Tony KKK Perkins – President of the Anti-gay right wing extremist hate group the Family Research Council:
“The Supreme Court has delivered one of the most significant victories for religious freedom in our generation. We are thankful the Supreme Court agreed that the government went too far by mandating that family businesses owners must violate their consciences under threat of crippling fines. All Americans can be thankful that the Court reaffirmed that freedom of conscience is a long-held American tradition and that the government cannot impose a law on American men and women that forces them to violate their beliefs in order to hold a job, own a business, or purchase health insurance.”
Failed Boxer, failed Insurance Agent and current hate group leader of the Liberty Counsel Mat “Bam Bam” Barber:
“The implications of this victory for freedom cannot be overemphasized as the decision holds essentially that First Amendment religious liberties are applicable to corporations. It protects those with pro-life views from being forced by the government to be complicit in (pay for or provide) abortion homicide procedures, whether chemical or surgical. There will be much analysis to follow and it remains unclear, but this bodes somewhat well for religious liberty in the context of how Christian business owners who sincerely hold to the biblical view of sexual morality may (or may not) ‘associate’ with others who are engaged in the counter-biblical ‘LGBT’ lifestyle or other forms of sexual immorality.”
Today’s majority ruling disregards decades of case law that drew a protective line between free religious expression and religious dominance of others. It is a radically dangerous decision that invites more misguided actions contrary to essential protections for employees, customers and the public. It is imperative that the U.S. Congress amend the federal Religious Freedom Restoration Act to withdraw the blessing the Court mistakenly has given these companies to impose their beliefs on working women. Today’s ruling is about the ACA and women’s reproductive health and rights, but some may mistake this narrow ruling as a wide open door for religious liberty exemptions from other statutes that protect employees and the public. Today’s opinion says doing so would be incorrect. However, recent mistreatment of LGBT people in employment and other commercial settings still makes this extremely troubling. A business owner’s religious objection to a worker’s same-sex spouse or a customer’s LGBT identity is not acceptable grounds for discrimination. It is more important than ever that states and Congress enact strong, clear nondiscrimination protections for LGBT people.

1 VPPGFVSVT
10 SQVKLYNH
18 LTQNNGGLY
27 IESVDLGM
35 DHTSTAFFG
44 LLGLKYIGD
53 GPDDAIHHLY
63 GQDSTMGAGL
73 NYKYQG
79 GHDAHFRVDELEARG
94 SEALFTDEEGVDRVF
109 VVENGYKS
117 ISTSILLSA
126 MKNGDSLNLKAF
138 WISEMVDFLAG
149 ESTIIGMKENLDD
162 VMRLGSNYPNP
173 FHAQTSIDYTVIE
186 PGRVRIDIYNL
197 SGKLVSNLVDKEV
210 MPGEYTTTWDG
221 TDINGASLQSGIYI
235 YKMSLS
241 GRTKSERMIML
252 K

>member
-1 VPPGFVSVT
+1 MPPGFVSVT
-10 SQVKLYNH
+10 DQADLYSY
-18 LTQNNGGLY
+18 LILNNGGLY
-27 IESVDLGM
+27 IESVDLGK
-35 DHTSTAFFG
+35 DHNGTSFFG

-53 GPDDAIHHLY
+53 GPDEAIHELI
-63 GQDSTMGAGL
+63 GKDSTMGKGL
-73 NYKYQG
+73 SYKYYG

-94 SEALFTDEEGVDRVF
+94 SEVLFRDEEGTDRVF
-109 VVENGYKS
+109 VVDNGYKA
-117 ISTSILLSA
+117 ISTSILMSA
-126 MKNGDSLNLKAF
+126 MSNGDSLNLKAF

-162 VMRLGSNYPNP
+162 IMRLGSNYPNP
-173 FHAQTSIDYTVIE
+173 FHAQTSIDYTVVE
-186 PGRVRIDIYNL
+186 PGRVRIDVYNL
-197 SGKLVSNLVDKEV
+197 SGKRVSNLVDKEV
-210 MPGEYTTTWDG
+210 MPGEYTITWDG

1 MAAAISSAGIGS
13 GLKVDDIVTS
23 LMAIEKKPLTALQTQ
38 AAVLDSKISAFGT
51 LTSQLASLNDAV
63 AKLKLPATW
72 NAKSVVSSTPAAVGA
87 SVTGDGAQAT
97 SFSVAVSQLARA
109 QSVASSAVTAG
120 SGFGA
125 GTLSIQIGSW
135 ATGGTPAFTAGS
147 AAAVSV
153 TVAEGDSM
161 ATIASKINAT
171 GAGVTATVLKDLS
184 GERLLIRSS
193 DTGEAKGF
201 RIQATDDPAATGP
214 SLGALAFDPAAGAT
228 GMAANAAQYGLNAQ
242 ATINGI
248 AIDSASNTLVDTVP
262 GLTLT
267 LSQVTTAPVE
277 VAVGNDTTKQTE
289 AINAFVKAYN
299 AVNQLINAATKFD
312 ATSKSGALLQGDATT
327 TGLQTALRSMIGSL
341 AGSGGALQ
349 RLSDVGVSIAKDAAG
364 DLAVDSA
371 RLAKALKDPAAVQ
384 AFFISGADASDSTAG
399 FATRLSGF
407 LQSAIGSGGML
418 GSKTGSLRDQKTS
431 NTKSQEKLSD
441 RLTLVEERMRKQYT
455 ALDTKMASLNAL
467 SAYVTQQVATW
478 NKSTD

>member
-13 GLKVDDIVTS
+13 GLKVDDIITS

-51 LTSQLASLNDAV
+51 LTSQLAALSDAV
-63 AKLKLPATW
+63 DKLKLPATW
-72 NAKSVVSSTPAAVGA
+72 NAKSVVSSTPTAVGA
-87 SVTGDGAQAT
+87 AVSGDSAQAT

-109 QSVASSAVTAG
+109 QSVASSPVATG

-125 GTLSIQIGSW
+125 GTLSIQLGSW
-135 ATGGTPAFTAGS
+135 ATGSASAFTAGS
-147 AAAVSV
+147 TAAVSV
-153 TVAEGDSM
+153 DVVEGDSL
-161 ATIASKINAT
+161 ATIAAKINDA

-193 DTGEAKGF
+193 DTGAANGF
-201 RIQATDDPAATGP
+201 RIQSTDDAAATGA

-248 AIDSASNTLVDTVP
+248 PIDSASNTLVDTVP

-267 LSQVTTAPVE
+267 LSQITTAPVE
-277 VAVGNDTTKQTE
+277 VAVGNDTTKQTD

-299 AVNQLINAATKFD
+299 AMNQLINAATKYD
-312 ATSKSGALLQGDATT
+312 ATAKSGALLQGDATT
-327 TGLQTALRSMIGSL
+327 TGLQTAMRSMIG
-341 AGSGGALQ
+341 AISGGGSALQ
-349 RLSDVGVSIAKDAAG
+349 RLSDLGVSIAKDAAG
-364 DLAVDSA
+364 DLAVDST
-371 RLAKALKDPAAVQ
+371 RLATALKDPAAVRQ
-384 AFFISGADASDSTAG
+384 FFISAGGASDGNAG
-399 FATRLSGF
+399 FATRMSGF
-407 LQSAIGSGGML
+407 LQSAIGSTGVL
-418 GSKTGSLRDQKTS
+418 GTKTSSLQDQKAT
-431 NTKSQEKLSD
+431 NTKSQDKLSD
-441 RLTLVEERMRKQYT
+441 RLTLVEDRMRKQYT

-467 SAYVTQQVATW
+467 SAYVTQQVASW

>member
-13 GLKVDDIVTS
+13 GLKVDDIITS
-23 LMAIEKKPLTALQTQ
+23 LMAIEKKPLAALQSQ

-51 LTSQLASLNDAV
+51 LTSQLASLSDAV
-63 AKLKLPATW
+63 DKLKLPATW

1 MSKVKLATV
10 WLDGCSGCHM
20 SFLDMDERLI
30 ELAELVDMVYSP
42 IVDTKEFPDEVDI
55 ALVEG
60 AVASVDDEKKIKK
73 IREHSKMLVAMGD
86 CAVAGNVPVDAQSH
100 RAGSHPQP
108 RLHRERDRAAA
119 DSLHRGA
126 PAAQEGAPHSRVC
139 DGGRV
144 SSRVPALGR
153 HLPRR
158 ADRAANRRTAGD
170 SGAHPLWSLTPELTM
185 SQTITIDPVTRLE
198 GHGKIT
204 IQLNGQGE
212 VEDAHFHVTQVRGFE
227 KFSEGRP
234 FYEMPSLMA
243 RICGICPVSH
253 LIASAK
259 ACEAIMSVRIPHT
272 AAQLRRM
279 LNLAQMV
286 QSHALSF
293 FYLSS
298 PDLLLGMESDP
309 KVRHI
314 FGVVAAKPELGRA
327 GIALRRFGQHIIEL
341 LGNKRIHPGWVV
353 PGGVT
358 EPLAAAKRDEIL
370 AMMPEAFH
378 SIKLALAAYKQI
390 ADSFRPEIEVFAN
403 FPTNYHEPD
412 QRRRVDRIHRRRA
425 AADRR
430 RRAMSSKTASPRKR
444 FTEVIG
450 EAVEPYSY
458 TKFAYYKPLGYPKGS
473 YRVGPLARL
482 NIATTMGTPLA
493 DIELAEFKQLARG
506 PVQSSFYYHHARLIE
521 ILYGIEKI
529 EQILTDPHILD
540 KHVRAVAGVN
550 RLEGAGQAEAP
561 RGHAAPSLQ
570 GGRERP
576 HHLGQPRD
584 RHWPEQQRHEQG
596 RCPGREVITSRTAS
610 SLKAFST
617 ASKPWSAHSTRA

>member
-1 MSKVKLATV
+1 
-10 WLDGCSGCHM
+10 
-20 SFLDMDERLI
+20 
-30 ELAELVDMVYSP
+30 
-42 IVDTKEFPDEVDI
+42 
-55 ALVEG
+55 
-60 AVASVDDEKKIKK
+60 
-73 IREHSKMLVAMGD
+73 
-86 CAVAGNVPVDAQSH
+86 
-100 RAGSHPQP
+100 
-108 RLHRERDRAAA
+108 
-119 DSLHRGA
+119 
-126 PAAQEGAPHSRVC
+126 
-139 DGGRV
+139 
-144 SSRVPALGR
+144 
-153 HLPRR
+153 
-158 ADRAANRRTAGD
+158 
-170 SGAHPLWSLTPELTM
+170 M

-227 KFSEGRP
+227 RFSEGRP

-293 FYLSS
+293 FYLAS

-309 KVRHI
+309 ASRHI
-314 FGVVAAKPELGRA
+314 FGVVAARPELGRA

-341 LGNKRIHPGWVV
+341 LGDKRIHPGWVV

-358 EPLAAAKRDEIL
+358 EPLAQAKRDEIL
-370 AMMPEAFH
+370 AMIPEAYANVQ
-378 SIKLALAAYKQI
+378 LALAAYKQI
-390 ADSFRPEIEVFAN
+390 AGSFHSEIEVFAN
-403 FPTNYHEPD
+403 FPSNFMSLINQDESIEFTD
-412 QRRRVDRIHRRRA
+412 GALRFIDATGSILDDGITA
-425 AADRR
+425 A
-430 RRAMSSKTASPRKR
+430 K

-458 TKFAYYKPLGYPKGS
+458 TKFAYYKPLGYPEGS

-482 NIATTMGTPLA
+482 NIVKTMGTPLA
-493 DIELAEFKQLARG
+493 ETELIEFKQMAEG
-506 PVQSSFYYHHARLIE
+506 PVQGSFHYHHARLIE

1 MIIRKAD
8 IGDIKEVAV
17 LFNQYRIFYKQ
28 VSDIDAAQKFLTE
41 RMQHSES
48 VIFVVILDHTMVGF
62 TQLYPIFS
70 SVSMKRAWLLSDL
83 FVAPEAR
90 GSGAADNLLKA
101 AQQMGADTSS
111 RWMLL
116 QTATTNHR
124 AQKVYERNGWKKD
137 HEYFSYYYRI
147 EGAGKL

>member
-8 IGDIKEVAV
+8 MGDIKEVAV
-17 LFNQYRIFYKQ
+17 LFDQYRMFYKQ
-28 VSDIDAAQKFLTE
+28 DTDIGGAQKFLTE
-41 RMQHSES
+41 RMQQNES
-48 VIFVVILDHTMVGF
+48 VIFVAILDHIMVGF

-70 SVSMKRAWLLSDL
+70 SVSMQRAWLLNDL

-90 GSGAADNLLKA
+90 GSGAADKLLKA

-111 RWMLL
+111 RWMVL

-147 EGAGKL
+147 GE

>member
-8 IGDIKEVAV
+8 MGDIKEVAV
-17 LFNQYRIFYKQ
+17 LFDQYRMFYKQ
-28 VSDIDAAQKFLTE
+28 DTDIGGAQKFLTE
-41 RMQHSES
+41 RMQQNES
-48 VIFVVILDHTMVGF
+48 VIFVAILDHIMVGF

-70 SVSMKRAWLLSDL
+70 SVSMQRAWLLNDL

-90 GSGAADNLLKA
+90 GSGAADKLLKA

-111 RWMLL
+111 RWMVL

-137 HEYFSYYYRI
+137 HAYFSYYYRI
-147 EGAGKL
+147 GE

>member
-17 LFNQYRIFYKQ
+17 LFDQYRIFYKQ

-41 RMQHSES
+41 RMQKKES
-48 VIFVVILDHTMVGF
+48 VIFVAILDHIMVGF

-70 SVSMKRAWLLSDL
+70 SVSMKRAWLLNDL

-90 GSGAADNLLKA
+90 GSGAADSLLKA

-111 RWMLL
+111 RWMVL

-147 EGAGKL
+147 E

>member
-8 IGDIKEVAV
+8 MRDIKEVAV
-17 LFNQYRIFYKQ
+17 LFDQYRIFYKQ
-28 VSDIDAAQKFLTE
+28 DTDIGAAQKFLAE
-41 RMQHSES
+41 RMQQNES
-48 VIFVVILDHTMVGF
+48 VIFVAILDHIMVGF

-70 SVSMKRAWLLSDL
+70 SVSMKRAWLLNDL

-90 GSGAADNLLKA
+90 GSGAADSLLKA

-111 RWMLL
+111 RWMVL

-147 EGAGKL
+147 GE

The Center for Lesbian Rights:
The majority’s holding that closely held corporations can claim religious liberty protections designed for individuals—and can rely on those protections to avoid complying with generally applicable laws—is a dangerous and radical departure from existing law that creates far more questions than it answers and shows a callous disregard for the health care needs of women workers. Thankfully, however, the majority recognized that even under its sweeping new rule, corporations cannot rely on claims of religious liberty to evade non-discrimination laws. That limitation is extremely important and means that employers cannot exploit today’s decision to justify non-compliance with laws that prohibit discrimination against LGBT people and other vulnerable groups, but we will need to be vigilant to make sure that principle is respected and enforced.
NARAL Pro-Choice America:
Today’s decision from five male justices is a direct attack on women and our fundamental rights. This ruling goes out of its way to declare that discrimination against women isn’t discrimination. Allowing bosses this much control over the health-care decisions of their employees is a slippery slope with no end. Every American could potentially be affected by this far-reaching and shocking decision that allows bosses to reach beyond the boardroom and into their employees’ bedrooms. The majority claims that its ruling is limited, but that logic doesn’t hold up. Today it’s birth control; tomorrow it could be any personal medical decision, from starting a family to getting life-saving vaccinations or blood transfusions. Ninety-nine percent of women use birth control at some point in our lives, and none of those stories made it into the arguments. It’s outrageous that these five male justices chose to single out birth control for special discrimination. NARAL’s message has always been clear: bosses who want control over their employees’ personal medical decisions are offensive, out of touch, and out of bounds, and so is this ruling. We call upon Congress to right this wrong, and we will work tirelessly with our allies and member activists to make sure that the people who would stand between a woman and her doctor are held accountable.